We recognize that remaining stagnant is not an option, and we must look to the younger generation to lead the development and improvement of our company. To achieve this, it is essential for the younger generation to cultivate high levels of creativity, expand their knowledge, and adapt to changes in order to enhance their creative abilities. We encourage them to take proactive steps and approach their work with curiosity.

Additionally, we aspire to become a leading international manufacturer of art supplies and present our products at exhibitions like Paperworld. Our goal is for these products to receive high acclaim from exhibition visitors and potential customers. To achieve this, we will continue our efforts in research and development.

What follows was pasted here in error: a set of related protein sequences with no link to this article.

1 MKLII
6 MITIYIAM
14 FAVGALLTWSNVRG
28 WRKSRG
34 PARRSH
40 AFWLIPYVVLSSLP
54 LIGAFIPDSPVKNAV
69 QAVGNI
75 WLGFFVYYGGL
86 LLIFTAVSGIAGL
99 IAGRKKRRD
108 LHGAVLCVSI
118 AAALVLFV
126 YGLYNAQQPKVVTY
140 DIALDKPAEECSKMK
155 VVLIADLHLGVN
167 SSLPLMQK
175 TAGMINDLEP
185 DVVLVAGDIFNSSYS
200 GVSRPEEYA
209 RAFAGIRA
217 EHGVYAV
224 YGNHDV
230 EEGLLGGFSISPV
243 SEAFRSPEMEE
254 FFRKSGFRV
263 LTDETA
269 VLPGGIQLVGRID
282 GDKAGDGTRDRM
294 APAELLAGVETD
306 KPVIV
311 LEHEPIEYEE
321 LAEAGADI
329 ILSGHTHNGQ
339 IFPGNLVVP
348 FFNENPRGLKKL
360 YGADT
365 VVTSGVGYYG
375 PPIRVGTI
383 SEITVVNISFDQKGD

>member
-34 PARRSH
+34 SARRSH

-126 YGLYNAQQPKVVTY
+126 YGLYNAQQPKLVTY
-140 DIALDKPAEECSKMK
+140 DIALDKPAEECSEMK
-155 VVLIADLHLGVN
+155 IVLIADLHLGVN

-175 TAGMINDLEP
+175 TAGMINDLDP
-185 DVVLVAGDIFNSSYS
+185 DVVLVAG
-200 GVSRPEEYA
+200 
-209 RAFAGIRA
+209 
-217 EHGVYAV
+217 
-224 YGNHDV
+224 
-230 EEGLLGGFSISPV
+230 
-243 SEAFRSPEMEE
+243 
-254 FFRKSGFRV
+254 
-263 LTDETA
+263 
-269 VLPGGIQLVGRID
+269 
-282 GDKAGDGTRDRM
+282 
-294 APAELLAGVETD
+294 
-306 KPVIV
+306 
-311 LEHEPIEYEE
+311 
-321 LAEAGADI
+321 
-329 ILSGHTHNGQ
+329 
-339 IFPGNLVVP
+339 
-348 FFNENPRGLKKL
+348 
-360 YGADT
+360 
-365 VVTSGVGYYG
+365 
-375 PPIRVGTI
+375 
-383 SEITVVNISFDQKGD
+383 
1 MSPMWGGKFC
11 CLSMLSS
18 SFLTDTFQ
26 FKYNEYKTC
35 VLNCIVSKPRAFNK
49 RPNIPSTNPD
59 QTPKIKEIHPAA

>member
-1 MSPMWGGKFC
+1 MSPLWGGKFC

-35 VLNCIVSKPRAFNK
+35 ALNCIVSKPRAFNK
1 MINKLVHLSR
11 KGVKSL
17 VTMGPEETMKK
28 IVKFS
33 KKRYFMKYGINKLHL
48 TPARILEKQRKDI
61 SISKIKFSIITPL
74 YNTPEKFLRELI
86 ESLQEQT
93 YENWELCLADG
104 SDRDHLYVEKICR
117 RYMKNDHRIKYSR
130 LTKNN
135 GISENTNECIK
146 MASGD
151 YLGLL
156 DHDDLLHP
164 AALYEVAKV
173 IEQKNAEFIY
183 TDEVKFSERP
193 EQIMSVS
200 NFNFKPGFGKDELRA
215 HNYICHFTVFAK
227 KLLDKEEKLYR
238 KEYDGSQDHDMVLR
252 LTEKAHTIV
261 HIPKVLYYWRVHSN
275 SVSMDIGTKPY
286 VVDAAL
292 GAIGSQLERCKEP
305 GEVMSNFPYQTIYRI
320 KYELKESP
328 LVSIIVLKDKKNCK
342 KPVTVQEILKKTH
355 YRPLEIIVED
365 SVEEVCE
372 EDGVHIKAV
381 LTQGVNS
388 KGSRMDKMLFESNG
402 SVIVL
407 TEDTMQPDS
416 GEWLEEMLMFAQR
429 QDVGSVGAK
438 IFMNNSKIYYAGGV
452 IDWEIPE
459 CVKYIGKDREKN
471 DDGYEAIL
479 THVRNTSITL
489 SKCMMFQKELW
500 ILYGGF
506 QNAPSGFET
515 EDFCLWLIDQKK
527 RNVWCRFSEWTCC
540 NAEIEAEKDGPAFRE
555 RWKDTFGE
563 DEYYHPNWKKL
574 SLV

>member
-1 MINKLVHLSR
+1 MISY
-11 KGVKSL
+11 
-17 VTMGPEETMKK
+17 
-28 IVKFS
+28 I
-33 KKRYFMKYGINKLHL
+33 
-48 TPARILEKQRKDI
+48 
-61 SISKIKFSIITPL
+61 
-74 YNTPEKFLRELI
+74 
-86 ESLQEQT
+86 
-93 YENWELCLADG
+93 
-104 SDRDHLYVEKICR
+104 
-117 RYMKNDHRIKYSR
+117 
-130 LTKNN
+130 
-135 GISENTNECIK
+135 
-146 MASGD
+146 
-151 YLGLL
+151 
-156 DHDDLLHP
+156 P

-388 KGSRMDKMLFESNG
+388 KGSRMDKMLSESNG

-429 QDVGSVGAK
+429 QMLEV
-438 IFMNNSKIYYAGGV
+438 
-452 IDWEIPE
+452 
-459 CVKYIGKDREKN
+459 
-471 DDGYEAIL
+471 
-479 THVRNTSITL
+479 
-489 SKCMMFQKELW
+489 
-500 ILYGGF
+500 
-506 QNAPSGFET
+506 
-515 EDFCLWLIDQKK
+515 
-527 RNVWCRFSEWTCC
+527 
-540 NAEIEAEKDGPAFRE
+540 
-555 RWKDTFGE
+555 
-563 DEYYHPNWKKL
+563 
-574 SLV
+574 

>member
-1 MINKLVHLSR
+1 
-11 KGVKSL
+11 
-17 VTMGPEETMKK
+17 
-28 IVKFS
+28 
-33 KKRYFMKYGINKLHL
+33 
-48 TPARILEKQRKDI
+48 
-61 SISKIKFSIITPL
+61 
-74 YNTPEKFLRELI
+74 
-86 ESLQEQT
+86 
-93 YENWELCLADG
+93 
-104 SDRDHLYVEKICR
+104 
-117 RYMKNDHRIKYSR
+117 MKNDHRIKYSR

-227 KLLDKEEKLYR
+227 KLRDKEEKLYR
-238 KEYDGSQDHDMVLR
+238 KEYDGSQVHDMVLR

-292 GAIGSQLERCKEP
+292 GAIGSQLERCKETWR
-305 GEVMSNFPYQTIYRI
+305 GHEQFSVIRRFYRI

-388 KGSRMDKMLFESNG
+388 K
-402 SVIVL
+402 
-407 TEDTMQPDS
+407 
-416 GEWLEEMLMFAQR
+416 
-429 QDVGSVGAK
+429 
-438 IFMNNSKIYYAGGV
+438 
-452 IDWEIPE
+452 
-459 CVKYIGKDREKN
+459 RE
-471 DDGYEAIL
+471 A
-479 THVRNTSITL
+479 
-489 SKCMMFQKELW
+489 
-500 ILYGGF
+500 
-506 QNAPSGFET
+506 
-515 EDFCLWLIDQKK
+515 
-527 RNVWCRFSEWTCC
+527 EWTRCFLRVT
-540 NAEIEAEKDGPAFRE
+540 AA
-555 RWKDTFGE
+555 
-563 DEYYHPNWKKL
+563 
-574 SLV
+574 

Looking ahead, we view the next seven years as a significant milestone in our ongoing journey of development, one that paves the way for our endeavors far into the future.